CAIRO -- Pity poor Ramses the Great.
He was the last of the great pharaohs, hero in the defeat of the Hittites, builder of awesome temples at Abu Simbel and Karnak, father to 52 sons and only-the-Sun-god-knows how many daughters, ruler over an empire that stretched to Syria.
Now his stoic likeness stands under a neon SPORT COLA sign at an intersection where pollution is worst in a city where pollution is bad all over. The granite statue of Ramses II is hemmed by electric lines, coated with soot, assaulted by car exhaust, overshadowed by a freeway overpass on one side and clanging trolley lines on another.
"It's humiliating. We have to move the statue," says Abdul Halim Nur el-Din, secretary-general of the Supreme Council of Antiquities for Egypt.
The 32-foot tall statue of the 13th-century B.C. ruler has been at the center of a large intersection bearing his name, Ramses Square, since 1955.
When the statue was moved there from Memphis, the ancient capital of Egypt 15 miles south of Cairo, the square was an uncongested, low-rise setting. The Ramses statue, carved in the pharaoh's time from a single block of stone, loomed above passengers emerging from the main railway station, greeting them to Cairo with imperial grace.
But since then, the city and its frenzy have grown. Skyscrapers have risen behind the square, the buildings crowned with electric billboards. In the early 1970s, the government built elevated freeways over the square to try to alleviate the choking traffic.
But the number of cars and people in Ramses Square has increased by the tens of thousands. Ramses, who once lorded over the serene Nile, now is surrounded by the cacophony of one of the most heavily populated cities in the world.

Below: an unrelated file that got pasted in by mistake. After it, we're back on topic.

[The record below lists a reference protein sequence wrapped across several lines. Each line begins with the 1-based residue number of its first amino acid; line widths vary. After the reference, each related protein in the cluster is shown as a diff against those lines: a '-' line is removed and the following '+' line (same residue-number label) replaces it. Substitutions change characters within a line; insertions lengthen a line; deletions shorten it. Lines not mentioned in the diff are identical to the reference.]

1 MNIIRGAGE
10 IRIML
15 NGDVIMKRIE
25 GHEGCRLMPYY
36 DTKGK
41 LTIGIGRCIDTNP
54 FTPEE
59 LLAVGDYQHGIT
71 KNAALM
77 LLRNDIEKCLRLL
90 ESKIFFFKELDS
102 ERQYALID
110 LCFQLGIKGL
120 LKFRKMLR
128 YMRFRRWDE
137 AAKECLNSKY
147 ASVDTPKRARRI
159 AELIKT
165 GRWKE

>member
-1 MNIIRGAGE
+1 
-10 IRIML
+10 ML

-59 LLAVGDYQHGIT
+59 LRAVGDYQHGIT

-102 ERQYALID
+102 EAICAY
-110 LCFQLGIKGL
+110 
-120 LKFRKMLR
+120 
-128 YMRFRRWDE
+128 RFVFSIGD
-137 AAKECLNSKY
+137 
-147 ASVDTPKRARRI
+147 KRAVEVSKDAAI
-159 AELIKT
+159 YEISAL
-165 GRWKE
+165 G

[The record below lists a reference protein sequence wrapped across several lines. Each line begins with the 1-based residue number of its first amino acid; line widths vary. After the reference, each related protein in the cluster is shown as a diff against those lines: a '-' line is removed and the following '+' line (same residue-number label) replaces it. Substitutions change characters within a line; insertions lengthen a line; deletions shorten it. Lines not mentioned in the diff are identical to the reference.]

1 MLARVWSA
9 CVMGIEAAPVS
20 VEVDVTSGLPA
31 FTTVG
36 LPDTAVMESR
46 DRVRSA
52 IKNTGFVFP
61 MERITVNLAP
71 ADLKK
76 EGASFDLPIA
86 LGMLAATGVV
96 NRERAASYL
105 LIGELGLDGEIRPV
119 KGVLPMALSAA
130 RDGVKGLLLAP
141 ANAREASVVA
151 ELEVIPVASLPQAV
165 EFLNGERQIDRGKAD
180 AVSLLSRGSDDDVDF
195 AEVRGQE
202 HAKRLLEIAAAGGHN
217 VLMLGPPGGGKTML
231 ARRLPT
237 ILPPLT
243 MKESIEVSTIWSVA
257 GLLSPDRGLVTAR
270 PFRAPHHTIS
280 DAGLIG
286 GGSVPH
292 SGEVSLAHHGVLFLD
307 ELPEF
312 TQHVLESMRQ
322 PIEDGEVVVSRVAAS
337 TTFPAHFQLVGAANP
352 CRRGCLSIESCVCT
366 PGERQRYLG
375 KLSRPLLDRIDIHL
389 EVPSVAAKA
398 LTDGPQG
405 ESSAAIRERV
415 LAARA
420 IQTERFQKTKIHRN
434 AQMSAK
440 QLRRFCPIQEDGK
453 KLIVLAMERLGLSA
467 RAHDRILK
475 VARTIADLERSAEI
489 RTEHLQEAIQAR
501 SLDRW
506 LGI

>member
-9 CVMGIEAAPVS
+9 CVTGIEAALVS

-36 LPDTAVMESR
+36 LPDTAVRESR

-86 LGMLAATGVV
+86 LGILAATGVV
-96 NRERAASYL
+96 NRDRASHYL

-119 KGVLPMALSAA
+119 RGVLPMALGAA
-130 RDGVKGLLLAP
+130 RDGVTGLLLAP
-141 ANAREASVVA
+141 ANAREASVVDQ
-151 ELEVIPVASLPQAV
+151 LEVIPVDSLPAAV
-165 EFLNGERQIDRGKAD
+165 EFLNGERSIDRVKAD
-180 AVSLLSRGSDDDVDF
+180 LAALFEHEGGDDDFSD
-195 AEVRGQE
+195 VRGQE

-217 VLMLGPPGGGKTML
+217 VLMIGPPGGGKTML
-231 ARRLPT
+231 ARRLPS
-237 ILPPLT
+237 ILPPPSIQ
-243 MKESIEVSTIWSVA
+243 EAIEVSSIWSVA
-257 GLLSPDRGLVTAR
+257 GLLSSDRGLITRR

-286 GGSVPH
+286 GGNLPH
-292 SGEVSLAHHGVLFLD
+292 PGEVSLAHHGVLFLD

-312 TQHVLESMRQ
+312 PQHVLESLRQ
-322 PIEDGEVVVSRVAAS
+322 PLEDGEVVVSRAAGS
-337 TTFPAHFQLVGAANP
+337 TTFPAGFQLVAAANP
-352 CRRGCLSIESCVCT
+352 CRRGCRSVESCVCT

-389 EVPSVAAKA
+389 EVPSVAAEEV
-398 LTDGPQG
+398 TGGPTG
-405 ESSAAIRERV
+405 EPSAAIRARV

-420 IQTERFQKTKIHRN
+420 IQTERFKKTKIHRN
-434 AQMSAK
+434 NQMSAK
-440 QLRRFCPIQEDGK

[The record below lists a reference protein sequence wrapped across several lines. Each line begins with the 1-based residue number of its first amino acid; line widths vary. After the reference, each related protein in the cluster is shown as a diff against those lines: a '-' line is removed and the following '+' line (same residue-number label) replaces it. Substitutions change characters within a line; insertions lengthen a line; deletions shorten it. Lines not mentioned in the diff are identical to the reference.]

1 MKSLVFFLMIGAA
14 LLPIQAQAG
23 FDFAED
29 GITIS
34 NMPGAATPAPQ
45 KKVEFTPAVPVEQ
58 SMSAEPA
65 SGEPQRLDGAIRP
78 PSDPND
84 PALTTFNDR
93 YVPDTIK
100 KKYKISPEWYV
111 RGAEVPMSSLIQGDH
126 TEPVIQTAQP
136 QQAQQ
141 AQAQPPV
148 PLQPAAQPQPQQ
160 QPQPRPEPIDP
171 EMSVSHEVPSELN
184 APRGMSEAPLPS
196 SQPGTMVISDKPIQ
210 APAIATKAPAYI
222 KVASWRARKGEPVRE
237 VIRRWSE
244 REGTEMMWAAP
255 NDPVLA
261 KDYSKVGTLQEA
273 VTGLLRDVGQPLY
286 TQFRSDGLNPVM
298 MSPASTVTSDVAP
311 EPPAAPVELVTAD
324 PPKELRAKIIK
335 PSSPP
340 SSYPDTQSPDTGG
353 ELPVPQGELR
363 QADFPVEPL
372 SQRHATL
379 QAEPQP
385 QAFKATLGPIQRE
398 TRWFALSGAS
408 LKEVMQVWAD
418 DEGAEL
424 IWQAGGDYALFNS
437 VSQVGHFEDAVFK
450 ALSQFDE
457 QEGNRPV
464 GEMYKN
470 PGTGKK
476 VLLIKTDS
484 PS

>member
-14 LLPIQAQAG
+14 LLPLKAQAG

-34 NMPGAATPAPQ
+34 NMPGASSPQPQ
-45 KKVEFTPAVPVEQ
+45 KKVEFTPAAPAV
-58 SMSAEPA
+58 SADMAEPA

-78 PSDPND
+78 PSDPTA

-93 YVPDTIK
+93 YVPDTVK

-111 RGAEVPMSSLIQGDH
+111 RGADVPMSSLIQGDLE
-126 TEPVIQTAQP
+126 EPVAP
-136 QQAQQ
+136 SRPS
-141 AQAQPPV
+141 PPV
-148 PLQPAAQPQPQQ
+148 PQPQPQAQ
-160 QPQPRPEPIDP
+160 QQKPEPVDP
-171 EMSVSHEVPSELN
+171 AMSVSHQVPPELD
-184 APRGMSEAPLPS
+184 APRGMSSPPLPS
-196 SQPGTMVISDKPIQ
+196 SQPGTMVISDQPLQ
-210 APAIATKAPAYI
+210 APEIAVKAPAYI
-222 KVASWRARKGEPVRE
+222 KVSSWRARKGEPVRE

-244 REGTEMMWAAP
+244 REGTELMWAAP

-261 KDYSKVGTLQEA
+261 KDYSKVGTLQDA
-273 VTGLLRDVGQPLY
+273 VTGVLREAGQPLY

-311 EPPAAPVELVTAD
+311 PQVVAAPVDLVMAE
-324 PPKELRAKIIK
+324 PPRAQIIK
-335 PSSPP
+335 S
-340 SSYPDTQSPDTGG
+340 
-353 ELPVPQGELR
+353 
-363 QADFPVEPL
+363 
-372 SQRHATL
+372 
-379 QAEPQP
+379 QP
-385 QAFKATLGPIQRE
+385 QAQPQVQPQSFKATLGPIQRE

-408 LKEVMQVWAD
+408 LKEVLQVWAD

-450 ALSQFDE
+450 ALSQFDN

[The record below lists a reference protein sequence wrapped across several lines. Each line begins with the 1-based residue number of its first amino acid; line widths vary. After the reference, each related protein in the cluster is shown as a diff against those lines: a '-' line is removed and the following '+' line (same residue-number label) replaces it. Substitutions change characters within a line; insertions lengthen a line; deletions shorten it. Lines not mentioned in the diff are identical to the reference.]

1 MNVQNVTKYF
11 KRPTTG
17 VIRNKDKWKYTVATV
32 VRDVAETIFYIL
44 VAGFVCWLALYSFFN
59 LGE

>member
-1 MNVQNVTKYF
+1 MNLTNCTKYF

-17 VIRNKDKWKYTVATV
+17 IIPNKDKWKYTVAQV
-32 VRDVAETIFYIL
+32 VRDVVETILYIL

The square is a major clog in the commuters' artery -- jammed with people .
Street vendors flock to the crowds. They set up carts with magazines strung out on clotheslines to attract buyers, and spread tables with underwear and pencils and plants for sale. "Tea men" with their jugs of hot tea, and one glass for all, offer refreshment.
Women come from the countryside in black robes, their flat feet thwacking rubber sandals, carrying huge loads of vegetables in baskets on their heads. Other women emerge from offices in smart Western dresses, risking fracture in high heels on the broken pavement.
Ramses watches commuters sprint beside moving buses, a comedy of flapping clothes and outreached hands as they try to leap aboard the already bulging vehicles. The black-and-white taxis speak to each other in a chorus of chirping beeps or agitated blasts. The freeway passes 25 yards from Ramses' shoulder, and the rail lines are 20 yards from his feet. Many of Cairo's 1.2 million cars pass over or through Ramses Square, and the fog of exhaust, acid and lead settles on the ancient deity.
"I've seen Ramses cleaned a couple times. There's quite a difference. He's not supposed to be black. That rose granite is supposed to be purple," says Yasser Sherif, an official of the Egypt Environment Administration.
"People are tough on the monuments," said Mr. Sherif. And on themselves -- measurements of lead in the blood of Egyptian children a few years ago found levels from two to five times the World Health Organization standards. Most of the lead comes from car exhaust and battery recyclers.
The government is trying to do something about the pollution from cars. It is talking about an inspection system, and has reduced the amount of lead in gasoline.
But Mr. Nur el-Din wants Ramses moved. The square is a lousy place to look at the ancient work.
Mr. Nur el-Din wants to move Ramses II to a site near the Giza pyramids to greet tourists coming to Egypt's new archaeology museum. But there are problems. For one, the museum has been talked about for years, but it remains only talk.
For another, all sorts of politicians now are clamoring for the statue. The governors of Cairo and Giza say he should be theirs. Officials in Memphis say he should come back there.
There is irony that those fighting for the statue said nothing as it sank in disgrace among the roadways and pollution.
"The whole issue is exhausting," Mr. Nur el-Din said. "Everybody thinks Ramses will make him famous. Everybody wants him."
Ramses, undoubtedly, will be glad to go.